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British cheeses from A to Z

From Cheddar to Stilton, there’s a cheese for every occasion—and fortunately for us, an enormous variety of it is produced in Britain. This list covers the traditional cheeses and some of the modern classics.


A soft, buttery, full-cream cheese, Caboc is seldom seen south of Scotland. The cheese is rolled in toasted oatmeal and is best when eaten spread on biscuits without butter.

It is also perfect on cheeseboards or mixed with Drambuie or malt whisky for dessert. It pairs well with light red wines.


This crumbly white cheese from Wales has a mild, slightly tangy flavour. It is made from unpasteurised cow’s milk and matured anywhere from a week to a fortnight.

It pairs well with white wines and is perfect for grating or melting over dishes like pasta or pizza. Vegetarian varieties are available.


All varieties of Cheddar are labelled with their country of origin and a guide to strength, from mild to extra mature.

It is worth looking out for local Cheddars, produced on a smaller scale and usually rinded cheeses. They tend to be firmer and less ‘soapy’ than some of the run-of-the-mill Cheddars.

English Cheddar has a strong yellow colour and a close, creamy texture. It’s full, nutty flavour, which varies in strength, makes it a good all-purpose cheese. English Cheddar is at its best at six months old.

Scottish Cheddar has a firmer texture than English and often a stronger flavour.


The oldest known British cheese, Cheshire is crumbly with a mild, mellow and slightly salty taste. It’s available in red and white colours.

Blue Cheshire is produced when an edible blue mould is added to the freshly made curd—it is deeply veined with a strong flavour and slightly creamy texture.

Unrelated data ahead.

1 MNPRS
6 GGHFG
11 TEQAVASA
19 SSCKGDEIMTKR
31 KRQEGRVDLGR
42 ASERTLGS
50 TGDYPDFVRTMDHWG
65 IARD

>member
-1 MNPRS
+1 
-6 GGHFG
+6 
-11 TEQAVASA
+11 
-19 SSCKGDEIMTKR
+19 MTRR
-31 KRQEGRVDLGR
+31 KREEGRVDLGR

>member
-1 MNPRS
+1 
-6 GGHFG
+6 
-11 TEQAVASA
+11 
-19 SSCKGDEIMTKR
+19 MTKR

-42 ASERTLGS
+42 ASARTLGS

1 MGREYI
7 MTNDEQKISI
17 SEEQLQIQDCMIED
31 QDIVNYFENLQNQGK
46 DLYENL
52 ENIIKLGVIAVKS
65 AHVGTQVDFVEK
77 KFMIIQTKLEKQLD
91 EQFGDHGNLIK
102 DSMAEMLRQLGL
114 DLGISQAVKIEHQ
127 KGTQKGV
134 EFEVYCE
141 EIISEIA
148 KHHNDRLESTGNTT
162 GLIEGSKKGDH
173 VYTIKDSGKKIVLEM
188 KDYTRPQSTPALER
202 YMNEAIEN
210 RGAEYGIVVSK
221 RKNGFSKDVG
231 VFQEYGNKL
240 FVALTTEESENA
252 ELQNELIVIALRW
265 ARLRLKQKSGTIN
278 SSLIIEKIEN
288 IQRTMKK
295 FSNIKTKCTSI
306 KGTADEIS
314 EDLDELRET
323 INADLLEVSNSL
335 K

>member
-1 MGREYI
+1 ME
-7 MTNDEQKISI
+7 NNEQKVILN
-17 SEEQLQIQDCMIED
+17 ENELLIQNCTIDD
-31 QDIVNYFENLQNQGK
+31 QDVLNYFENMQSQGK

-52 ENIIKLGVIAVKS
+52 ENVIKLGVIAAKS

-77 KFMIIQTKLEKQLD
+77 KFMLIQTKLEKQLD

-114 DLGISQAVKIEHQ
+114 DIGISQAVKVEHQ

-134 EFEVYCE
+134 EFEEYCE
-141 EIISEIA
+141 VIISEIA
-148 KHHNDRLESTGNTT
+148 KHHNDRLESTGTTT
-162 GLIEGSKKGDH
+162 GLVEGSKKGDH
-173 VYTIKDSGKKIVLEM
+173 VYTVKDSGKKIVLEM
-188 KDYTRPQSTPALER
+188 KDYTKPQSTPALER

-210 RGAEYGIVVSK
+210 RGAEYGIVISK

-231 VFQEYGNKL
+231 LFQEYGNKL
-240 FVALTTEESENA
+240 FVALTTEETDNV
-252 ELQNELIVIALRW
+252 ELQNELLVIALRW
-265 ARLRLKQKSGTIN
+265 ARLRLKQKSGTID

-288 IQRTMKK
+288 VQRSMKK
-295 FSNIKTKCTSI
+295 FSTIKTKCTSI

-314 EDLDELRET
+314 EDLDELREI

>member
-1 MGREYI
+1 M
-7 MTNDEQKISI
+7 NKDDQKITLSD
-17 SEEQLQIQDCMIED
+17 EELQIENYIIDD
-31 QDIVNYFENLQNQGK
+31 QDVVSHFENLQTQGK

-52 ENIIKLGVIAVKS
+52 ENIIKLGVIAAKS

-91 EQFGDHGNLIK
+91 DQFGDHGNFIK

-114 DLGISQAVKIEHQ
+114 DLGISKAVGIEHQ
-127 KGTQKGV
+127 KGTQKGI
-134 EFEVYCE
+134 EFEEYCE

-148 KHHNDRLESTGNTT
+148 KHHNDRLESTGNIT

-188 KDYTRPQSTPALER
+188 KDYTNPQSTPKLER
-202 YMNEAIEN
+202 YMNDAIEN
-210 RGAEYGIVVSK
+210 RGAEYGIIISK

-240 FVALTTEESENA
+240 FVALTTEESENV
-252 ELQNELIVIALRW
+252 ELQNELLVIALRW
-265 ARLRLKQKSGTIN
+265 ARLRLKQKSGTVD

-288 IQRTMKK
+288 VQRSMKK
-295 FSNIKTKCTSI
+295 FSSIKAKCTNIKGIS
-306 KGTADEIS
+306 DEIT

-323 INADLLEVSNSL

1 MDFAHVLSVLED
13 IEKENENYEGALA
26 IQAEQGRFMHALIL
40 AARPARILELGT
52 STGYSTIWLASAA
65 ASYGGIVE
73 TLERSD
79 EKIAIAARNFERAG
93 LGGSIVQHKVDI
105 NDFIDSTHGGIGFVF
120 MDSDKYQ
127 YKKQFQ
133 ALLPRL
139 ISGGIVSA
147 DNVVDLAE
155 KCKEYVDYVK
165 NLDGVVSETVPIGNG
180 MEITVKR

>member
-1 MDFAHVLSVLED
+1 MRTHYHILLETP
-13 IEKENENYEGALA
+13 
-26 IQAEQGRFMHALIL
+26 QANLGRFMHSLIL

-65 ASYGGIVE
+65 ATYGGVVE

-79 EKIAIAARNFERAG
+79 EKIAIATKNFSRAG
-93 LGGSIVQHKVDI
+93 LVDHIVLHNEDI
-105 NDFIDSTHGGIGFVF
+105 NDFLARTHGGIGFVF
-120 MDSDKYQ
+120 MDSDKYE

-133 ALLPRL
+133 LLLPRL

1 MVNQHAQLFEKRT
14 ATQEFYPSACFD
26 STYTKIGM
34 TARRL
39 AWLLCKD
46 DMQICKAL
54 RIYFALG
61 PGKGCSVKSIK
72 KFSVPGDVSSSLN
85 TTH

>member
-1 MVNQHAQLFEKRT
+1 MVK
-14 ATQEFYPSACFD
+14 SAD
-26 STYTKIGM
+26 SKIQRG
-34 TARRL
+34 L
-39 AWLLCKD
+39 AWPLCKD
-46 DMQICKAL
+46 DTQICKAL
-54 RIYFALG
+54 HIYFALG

Cornish Yarg

cornish yarg

A mild, pale hard cheese with a slightly tangy taste. The cheese is wrapped in nettles producing a dark grey-black rind.

The Cornish dairy farmers who discovered this recipe named it Yarg—a reversal of the letters of the name of the former owner—in a bid for a more Cornish-sounding name.


A soft cheese from the Scottish Highlands. Crowdie is made from skimmed milk and enriched with cream, carrying a texture similar to cottage cheese, but finer.

It is a low-fat, sour-tasting cheese, and occasionally flavoured with herbs. Crowdie is traditionally eaten before a ceilidh, often with oatcakes, to alleviate the effects of whisky.


This is a honey-coloured and close-textured cheese with a buttery flavor. Derby cheese is allowed to mature for up to six months and during this time, its mild, distinctive flavor develops to the full.

The most popular variety is Sage Derby, which is flavored and colored with the herb.

Double Gloucester

 Double Gloucester

Vegetable coloring gives this firm, smooth, mature cheese a rich golden hue. Made from the milk of Gloucester cattle and matured for between three and six months, it has a clean buttery flavor.

Double Gloucester is often blended with other ingredients, or even layered with Stilton into Huntsman cheese.   


A moist Scottish cheese, rather like English Cheddar but with a softer texture and usually milder. It has the colour of pale butter. Dunlop is good for grilling and pairs well with whisky.

It is often made using vegetarian rennet, making it suitable for vegetarians. A smoked variety is also available.


A layered cheese, with Double Gloucester sandwiching a layer or three of Stilton. The dual composition makes it a difficult to cook with, but it is perfect for cheeseboards.

It works well in a ploughman’s lunch, matched with strong ale. Huntsman cheese is also known as Stilchester.

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